Biologic treatments for RA carry similar infection risk

Biologic treatments for RA carry similar infection risk
The risk of hospitalized bacterial infections in older rheumatoid arthritis patients is similar for rituximab or abatacept compared to etanercept, although it is higher for infliximab, according to a study published in the July issue of Arthritis Care & Research.

(HealthDay)—The risk of hospitalized bacterial infections in older rheumatoid arthritis (RA) patients is similar for rituximab or abatacept compared to etanercept, although it is higher for infliximab, according to a study published in the July issue of Arthritis Care & Research.

Jeffrey R. Curtis, M.D., from the University of Alabama at Birmingham, and colleagues utilized 1998 to 2011 data from the U.S. Veterans Health Administration to identify RA patients initiating , abatacept, or anti-tumor necrosis factor (anti-TNF) therapy. The authors sought to assess the comparative risk of hospitalized infection associated with anti-TNF and non-anti-TNF biologic agents.

The researchers found that 3,152 unique RA patients (mean age, 60 years; 87 percent male) had 4,158 biologic treatment episodes of rituximab (596 initiations), abatacept (451 initiations), and anti-TNF agents (3,111 initiations). For rituximab, the hospitalized infection rate was 4.4 per 100 person-years; rates were 2.8 for abatacept and 3.0 for anti-TNF. The adjusted rates of hospitalized infection were similar for adalimumab (hazard ratio [HR], 1.4; 95 percent confidence interval [CI], 0.9 to 2.2), abatacept (HR, 1.1; 95 percent CI, 0.6 to 2.1), or rituximab (HR, 1.4; 95 percent CI, 0.8 to 2.6), compared to etanercept, although it was increased for (HR, 2.3; 95 percent CI,, 1.3 to 4.0).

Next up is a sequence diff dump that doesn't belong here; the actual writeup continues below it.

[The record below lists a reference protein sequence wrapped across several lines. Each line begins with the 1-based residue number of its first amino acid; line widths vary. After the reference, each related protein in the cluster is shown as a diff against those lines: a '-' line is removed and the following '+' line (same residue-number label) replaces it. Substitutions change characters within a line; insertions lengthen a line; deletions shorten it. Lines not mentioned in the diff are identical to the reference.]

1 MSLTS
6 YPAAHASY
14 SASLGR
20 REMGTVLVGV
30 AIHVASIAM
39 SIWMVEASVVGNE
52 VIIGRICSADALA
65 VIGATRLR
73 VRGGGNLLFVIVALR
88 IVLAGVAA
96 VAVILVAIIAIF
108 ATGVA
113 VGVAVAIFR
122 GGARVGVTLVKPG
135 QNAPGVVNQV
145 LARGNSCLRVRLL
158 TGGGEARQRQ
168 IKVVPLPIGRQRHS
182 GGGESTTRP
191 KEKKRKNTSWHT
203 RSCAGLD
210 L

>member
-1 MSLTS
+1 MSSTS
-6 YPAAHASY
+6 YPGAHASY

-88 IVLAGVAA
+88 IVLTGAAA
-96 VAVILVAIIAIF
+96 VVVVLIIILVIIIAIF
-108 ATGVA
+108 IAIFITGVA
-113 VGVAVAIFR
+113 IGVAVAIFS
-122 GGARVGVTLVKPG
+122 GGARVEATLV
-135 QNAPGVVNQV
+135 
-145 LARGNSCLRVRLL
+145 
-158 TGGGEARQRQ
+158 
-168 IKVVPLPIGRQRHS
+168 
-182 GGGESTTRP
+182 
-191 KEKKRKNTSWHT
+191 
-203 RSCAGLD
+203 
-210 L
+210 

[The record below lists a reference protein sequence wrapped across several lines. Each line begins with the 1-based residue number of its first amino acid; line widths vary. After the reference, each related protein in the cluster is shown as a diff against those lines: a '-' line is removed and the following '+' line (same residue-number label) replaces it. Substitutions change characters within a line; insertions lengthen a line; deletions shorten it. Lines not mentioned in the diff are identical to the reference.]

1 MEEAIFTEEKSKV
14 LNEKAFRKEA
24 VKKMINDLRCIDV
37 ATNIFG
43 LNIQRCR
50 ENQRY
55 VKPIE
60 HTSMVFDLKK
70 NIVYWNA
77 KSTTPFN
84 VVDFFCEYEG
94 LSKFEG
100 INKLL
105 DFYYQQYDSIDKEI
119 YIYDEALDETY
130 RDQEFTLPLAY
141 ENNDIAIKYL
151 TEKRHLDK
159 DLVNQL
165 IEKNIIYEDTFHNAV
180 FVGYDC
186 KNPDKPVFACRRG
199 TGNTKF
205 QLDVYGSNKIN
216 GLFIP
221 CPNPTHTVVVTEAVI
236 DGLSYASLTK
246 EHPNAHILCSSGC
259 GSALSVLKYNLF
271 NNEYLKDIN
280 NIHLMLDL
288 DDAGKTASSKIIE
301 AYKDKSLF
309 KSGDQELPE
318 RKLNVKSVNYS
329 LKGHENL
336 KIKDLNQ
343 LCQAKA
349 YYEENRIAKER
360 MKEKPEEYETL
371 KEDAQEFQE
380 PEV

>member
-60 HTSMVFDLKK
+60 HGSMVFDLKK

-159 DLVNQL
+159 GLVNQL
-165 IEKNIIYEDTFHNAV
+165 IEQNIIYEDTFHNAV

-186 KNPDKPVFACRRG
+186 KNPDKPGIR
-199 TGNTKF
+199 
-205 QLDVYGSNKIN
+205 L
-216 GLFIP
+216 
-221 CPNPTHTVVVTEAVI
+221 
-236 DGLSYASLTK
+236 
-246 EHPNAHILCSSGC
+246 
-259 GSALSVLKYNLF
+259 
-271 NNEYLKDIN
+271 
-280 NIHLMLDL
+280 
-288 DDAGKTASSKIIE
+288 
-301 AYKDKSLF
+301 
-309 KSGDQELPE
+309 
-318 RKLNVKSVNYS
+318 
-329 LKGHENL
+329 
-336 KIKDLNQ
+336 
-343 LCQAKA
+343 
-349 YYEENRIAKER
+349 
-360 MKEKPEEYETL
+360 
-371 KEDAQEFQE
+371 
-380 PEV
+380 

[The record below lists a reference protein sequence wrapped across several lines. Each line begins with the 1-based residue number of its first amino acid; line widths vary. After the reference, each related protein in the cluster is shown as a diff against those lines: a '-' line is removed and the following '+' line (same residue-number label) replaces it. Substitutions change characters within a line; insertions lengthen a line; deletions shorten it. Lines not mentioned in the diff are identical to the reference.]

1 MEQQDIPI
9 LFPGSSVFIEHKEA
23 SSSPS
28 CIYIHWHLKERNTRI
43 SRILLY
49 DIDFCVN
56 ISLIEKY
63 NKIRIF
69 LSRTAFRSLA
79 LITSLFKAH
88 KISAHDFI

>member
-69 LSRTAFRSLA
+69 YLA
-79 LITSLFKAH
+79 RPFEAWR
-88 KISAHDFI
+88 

"In older, predominantly male U.S. veterans with RA, the risk of hospitalized bacterial infections associated with rituximab or abatacept was similar to etanercept," the authors write.

Several authors disclosed financial ties to the pharmaceutical industry.

More information: Abstract
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